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dc.contributor.advisorJacobi, William
dc.contributor.authorCasper, Anne Marie
dc.contributor.committeememberSchoettle, Anna
dc.contributor.committeememberSteingraeber, David
dc.date.accessioned2007-01-03T08:09:57Z
dc.date.available2013-06-01T08:10:42Z
dc.date.issued2012
dc.description2012 Spring.
dc.descriptionIncludes bibliographical references.
dc.description.abstractPinus flexilis James populations in the southern Rocky Mountains are severely threatened by the combined impacts of mountain pine beetles and white pine blister rust. P. flexilis' critical role in high elevation ecosystems heightens the importance of mitigating threats to P. flexilis survival. To develop forest-scale planting methods, six P. flexilis seedling planting trial sites were installed, extending from the Medicine Bow National Forest in southern Wyoming to the Great Sand Dunes National Park and Preserve in southern Colorado. Six plots were established at each site, with three plots under areas of high density canopy, and three plots in areas of low density canopy. The following experimental treatments were implemented at each of the six plots: presence/absence of a nurse object and presence/absence of hydrogel. There were six replicates of each treatment combination, with 432 seedlings planted at each of four sites with hydrogel treatment and 216 seedlings planted at each of the two sites without hydrogel treatment, totaling 2,160 seedlings. To determine P. flexilis natural regeneration periodicity and site requirements in surrounding P. flexilis stands, three random plots were installed with five, 4 x 25 m subplots each. In the seedling planting plots, 76% of all planted P. flexilis seedlings were alive three growing seasons after planting. Therefore, data were analyzed comparing healthy trees to those with some degree of foliar damage. When analyzed by orientation to nurse object, there was a higher percentage of healthy trees on the north (77%) and west (78%) side of the nurse object than on the east side (68%) or without an object (63%) (p<0.05). Denser canopy cover was positively correlated with healthier planted seedlings. There was no hydrogel effect for any of the parameters measured. Terminal growth length and needle length were positively correlated with healthy trees. Pith dates from trees in transects within established P. flexilis stands indicate regular recruitment in most decades in the last century. Neither natural regeneration presence nor age was correlated with site characteristics. Density of naturally regenerating seedlings was positively correlated with increasing P. flexilis basal area in the surrounding stand and percent groundcover of trees in the microsite. Presence of natural P. flexilis regeneration in transects was not correlated with planted seedling health. In conclusion, for best growth and survival in the first three years after planting, P. flexilis seedlings should be planted on the north or west side of a nurse object under canopy. However, further data on the effect of canopy cover and object presence on P. flexilis growth is necessary to determine if the impact of canopy and object presence have a negative impact on P. flexilis maturation. Natural regeneration in established P. flexilis stands occurred regularly, and not in infrequent bursts relying on large disturbances.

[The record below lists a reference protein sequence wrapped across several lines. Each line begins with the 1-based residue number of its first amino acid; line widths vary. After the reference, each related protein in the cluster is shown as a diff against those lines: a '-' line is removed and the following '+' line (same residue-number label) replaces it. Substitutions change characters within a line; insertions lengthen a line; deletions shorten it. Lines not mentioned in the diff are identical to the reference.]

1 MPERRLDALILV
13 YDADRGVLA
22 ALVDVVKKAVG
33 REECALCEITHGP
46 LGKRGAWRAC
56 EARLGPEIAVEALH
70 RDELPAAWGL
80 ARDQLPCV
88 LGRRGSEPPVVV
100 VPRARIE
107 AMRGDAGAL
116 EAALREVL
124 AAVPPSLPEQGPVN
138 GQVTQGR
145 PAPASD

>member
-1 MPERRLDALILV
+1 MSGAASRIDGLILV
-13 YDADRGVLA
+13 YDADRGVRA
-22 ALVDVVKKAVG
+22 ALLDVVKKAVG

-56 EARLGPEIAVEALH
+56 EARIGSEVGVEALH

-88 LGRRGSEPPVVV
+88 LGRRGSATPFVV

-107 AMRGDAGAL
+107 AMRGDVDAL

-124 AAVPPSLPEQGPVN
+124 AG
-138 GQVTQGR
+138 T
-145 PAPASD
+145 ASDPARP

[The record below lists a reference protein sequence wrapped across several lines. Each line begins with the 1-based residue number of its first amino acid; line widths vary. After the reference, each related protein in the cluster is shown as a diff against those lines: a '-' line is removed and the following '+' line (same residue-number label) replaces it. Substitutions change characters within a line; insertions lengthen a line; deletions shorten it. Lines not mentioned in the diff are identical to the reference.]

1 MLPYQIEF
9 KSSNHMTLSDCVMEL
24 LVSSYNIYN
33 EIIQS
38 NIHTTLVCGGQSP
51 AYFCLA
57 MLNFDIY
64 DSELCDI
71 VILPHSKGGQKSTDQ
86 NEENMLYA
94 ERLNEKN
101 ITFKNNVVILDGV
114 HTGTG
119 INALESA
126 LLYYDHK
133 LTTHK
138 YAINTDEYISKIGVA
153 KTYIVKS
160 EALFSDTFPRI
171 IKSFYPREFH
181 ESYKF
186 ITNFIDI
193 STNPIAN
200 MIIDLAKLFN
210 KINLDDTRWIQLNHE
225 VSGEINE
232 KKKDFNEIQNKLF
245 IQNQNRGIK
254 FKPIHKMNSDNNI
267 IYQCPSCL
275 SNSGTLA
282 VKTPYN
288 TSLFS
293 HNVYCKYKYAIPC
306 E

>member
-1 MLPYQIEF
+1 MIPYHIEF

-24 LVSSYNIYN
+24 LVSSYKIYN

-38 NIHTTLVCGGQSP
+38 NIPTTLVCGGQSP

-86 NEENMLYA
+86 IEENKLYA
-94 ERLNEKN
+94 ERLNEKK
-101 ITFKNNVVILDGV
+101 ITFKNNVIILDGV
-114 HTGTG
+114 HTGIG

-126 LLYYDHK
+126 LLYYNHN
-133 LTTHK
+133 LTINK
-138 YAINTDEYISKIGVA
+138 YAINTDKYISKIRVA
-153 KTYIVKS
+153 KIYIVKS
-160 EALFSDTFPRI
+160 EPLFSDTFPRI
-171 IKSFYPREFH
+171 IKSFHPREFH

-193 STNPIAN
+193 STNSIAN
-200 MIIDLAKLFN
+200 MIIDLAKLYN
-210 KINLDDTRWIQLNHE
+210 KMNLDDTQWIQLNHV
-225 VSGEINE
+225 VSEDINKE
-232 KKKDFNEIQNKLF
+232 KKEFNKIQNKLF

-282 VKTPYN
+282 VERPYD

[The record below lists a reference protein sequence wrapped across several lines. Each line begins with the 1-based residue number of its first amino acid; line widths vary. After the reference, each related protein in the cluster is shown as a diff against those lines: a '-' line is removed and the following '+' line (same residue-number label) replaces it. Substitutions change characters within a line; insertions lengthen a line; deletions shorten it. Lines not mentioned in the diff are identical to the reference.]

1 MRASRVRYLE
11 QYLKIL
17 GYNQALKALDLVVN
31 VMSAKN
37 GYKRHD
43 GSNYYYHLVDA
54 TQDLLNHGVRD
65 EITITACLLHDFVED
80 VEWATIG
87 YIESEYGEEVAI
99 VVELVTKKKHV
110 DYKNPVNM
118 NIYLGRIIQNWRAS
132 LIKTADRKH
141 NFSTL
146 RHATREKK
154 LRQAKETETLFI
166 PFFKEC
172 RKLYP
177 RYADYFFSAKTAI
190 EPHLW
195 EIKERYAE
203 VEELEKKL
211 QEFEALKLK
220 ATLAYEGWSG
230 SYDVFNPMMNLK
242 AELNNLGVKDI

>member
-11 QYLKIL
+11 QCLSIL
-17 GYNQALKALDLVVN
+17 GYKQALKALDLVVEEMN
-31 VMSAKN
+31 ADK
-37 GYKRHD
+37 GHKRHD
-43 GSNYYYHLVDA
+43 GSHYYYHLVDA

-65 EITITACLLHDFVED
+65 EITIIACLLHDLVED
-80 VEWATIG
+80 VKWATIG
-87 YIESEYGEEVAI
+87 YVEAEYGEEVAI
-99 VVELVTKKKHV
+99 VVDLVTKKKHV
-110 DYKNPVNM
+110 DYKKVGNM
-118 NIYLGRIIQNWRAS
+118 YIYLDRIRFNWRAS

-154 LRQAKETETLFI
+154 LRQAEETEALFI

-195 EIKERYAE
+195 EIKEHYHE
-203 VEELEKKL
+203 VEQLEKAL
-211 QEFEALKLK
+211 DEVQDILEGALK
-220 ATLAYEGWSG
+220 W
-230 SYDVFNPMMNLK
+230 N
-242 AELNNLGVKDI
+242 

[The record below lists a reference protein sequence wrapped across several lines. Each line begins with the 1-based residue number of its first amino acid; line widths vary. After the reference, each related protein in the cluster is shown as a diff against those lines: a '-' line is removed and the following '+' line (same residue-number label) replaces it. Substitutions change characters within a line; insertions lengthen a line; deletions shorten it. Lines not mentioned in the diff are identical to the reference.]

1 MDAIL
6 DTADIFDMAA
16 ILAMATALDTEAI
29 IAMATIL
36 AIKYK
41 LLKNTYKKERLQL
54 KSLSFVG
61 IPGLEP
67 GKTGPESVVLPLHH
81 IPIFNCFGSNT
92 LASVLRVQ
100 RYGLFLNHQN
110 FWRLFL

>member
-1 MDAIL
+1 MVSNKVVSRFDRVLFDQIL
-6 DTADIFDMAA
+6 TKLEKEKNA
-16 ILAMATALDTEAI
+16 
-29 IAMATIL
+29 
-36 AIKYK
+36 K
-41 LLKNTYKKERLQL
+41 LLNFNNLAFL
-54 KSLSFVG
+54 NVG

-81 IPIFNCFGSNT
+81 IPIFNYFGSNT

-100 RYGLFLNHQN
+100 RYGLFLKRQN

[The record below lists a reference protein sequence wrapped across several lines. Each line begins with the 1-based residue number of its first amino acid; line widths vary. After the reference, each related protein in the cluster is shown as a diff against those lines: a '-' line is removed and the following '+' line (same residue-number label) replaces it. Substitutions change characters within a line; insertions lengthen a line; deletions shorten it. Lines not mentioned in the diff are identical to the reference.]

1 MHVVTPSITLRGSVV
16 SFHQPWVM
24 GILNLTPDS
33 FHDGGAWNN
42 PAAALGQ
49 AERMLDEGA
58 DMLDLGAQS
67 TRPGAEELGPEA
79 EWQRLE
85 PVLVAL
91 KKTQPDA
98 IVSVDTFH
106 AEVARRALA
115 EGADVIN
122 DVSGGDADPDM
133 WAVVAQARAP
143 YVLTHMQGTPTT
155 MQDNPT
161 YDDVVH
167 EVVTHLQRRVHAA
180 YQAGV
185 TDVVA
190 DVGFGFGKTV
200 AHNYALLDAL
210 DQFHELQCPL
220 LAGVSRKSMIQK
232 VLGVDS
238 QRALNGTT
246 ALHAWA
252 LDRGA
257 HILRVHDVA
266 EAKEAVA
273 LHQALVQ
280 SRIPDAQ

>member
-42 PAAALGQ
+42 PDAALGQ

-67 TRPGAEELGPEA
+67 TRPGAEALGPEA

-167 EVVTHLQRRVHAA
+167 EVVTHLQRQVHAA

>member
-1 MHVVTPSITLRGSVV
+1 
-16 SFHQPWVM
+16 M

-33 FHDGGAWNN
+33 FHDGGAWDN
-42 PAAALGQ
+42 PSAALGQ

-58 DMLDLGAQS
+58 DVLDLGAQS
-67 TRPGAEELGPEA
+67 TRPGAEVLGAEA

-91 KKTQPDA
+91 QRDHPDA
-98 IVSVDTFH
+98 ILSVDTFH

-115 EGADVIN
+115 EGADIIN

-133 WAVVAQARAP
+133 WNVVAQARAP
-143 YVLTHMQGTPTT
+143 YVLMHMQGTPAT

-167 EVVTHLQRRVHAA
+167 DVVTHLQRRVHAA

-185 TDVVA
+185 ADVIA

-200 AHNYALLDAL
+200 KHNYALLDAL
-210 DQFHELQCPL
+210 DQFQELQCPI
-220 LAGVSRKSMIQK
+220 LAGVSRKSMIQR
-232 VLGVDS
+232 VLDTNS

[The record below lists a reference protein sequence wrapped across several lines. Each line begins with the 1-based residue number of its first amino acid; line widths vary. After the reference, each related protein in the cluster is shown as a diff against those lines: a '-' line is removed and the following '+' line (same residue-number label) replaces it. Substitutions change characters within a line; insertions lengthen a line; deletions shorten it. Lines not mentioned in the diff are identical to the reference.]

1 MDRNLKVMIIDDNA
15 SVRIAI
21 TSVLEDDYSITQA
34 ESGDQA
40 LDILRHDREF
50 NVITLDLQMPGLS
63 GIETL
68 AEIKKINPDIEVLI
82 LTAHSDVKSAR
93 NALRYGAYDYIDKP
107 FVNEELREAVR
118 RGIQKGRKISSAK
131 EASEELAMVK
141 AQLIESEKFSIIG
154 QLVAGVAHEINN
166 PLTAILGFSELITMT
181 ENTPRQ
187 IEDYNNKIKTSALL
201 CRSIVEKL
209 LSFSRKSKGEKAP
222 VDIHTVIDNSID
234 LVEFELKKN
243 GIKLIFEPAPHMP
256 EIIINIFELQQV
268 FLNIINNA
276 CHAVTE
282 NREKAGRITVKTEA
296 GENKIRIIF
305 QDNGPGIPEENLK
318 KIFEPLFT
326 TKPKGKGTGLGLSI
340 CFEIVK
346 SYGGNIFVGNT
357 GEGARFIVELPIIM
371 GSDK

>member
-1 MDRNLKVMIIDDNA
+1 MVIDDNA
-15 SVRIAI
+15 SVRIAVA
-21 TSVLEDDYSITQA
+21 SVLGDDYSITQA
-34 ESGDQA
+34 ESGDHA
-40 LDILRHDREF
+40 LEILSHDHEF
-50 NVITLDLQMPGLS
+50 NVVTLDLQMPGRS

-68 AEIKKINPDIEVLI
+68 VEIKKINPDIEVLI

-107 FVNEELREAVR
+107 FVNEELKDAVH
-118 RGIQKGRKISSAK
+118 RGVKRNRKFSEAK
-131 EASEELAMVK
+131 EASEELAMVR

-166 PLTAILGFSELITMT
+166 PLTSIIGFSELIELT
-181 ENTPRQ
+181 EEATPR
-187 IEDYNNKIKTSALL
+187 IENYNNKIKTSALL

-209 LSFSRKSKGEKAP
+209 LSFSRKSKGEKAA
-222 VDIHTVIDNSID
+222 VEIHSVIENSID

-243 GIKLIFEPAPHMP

dc.format.mediumborn digital
dc.format.mediummasters theses
dc.identifierCasper_colostate_0053N_11080.pdf
dc.identifierETDF2012500122ECOL
dc.identifier.urihttp://hdl.handle.net/10217/67557
dc.languageEnglish
dc.publisherColorado State University. Libraries
dc.relation.ispartof2000-2019 - CSU Theses and Dissertations
dc.rightsCopyright of the original work is retained by the author.
dc.subjectwhite pine blister rust
dc.subjectfive needle pines
dc.subjecttree planting
dc.subjectmountain pine beetle
dc.subject.lcshCronartium ribicola
dc.subject.lcshDendroctonus ponderosae
dc.titleRestoration planting options for Pinus flexilis James in the southern Rocky Mountains
dc.typeText
dcterms.embargo.expires2013-06-01
dcterms.rights.dplaThe copyright and related rights status of this Item has not been evaluated (https://rightsstatements.org/vocab/CNE/1.0/). Please refer to the organization that has made the Item available for more information.
thesis.degree.disciplineEcology
thesis.degree.grantorColorado State University
thesis.degree.levelMasters
thesis.degree.nameMaster of Science (M.S.)


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